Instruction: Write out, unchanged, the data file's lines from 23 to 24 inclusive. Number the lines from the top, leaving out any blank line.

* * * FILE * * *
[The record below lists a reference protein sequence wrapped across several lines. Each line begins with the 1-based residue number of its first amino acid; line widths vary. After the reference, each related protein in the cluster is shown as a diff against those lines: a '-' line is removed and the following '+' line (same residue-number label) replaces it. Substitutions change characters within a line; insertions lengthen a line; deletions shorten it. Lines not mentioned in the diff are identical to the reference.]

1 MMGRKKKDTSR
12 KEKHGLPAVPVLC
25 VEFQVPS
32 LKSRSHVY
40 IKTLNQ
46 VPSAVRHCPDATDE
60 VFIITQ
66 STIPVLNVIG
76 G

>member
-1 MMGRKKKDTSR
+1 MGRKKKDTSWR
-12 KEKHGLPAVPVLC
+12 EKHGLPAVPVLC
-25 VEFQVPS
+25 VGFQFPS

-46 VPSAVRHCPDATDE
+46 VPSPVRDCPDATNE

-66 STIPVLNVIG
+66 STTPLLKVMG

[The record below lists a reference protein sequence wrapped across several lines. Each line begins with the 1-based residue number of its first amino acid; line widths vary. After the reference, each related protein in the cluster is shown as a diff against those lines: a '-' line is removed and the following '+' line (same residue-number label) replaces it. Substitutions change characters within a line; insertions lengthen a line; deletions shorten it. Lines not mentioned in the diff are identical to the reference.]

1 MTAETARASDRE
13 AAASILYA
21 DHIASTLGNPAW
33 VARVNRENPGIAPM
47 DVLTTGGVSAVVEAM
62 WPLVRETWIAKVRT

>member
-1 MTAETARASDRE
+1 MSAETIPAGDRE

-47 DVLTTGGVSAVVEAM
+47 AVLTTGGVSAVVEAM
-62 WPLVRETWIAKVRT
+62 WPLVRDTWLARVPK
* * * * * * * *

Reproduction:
1 MTAETARASDRE
13 AAASILYA